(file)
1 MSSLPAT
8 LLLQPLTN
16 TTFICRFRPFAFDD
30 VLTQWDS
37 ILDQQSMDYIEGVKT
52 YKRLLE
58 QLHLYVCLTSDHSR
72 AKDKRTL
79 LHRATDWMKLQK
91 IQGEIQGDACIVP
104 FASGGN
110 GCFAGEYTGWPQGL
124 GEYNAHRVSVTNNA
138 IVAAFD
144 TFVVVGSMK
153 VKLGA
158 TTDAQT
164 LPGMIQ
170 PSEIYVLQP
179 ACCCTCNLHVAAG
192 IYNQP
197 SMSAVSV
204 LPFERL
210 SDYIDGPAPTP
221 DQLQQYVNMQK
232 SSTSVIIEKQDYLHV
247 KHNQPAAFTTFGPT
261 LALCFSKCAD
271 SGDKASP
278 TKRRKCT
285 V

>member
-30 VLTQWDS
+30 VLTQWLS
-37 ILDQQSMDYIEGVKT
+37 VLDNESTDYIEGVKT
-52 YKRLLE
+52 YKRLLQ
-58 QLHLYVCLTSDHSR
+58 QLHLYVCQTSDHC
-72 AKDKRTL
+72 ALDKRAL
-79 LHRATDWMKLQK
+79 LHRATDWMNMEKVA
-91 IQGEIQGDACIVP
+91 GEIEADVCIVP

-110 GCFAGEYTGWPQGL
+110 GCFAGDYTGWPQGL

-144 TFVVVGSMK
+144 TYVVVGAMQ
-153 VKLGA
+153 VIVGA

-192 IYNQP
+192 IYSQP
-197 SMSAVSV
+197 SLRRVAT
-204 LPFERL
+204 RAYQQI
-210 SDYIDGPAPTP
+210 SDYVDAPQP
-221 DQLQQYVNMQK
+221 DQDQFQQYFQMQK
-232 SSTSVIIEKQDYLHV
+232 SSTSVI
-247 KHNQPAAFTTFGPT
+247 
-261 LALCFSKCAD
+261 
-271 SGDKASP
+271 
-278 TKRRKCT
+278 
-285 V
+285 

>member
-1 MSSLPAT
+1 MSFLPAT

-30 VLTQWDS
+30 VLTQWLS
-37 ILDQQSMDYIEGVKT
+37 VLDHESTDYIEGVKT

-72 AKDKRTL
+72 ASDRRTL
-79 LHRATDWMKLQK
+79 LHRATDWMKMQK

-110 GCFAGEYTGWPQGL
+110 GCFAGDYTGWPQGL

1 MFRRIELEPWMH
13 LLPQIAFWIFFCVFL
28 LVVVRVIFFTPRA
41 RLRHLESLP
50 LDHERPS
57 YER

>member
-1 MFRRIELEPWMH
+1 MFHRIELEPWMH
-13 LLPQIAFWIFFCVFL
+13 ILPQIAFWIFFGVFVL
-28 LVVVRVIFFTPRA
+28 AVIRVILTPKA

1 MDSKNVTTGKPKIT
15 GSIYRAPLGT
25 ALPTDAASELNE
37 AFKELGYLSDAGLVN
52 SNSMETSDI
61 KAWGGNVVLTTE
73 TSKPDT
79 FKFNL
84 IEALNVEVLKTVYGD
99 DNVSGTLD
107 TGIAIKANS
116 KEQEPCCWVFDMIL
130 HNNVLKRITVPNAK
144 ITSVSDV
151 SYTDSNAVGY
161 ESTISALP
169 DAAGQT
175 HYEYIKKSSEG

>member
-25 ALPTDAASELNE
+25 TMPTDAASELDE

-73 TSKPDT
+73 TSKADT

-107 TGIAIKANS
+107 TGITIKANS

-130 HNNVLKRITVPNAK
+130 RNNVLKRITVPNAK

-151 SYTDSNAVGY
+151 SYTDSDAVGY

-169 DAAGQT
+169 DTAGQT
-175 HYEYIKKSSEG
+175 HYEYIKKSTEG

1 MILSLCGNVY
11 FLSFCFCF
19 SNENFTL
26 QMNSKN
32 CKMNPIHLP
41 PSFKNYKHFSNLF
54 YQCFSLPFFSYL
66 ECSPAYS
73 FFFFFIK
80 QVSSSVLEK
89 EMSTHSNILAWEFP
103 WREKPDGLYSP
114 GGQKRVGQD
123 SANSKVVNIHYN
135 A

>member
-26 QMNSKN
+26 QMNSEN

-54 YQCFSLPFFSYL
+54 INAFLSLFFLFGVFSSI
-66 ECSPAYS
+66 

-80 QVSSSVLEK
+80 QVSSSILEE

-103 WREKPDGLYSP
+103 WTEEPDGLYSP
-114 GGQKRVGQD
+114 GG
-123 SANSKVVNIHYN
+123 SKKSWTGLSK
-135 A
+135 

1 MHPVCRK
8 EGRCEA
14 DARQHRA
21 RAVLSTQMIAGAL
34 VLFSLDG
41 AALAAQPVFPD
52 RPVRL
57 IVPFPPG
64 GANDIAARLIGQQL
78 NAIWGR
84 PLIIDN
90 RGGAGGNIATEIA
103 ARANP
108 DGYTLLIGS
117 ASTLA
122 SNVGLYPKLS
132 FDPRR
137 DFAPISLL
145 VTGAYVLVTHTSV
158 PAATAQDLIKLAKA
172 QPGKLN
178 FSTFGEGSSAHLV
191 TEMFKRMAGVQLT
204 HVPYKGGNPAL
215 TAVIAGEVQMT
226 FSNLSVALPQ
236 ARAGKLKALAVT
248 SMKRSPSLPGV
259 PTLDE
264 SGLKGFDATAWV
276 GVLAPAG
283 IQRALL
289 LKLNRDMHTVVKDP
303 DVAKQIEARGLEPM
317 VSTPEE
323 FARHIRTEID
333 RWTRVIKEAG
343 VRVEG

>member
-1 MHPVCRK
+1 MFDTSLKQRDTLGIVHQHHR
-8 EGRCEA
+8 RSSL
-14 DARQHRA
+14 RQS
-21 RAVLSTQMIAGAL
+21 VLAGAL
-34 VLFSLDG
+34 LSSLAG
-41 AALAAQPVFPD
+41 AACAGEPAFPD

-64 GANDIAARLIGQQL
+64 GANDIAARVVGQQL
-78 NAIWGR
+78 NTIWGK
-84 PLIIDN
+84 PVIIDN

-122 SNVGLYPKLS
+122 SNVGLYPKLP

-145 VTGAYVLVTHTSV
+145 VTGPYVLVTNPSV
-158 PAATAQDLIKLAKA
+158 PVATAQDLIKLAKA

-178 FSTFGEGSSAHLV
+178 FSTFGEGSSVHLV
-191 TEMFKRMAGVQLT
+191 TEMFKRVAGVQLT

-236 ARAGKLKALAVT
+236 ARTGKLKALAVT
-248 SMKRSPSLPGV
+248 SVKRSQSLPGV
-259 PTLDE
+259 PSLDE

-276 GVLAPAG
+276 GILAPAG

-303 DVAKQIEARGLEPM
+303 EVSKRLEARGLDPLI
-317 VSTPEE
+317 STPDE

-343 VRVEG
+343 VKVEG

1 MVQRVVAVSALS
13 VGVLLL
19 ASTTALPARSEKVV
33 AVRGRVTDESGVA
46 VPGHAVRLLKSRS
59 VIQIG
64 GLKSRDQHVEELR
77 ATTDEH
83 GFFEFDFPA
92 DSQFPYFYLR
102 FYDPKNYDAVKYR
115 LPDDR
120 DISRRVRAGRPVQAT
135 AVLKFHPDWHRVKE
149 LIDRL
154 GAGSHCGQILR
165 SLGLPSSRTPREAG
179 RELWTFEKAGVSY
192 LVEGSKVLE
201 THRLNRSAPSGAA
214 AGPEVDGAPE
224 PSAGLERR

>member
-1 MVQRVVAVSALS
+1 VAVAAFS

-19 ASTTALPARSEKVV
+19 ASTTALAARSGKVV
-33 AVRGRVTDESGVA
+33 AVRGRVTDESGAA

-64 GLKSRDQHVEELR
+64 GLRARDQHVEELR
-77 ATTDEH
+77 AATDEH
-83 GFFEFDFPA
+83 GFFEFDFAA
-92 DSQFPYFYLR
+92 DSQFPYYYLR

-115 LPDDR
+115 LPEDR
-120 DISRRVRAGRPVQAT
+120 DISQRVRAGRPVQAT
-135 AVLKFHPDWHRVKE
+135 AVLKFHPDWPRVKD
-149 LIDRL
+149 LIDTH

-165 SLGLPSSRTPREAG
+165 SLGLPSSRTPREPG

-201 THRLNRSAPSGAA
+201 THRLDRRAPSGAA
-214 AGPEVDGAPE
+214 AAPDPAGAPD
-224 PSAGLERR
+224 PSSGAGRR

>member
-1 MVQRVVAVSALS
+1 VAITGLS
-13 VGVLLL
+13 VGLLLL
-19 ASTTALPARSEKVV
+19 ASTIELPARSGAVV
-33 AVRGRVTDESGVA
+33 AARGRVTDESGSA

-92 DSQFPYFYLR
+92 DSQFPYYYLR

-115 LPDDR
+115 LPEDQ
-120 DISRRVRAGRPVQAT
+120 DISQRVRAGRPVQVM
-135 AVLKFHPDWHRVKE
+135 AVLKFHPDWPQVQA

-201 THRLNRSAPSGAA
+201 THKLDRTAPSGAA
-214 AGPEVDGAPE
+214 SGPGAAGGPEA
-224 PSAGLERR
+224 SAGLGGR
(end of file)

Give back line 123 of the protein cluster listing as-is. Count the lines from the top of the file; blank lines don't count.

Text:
+73 TSKADT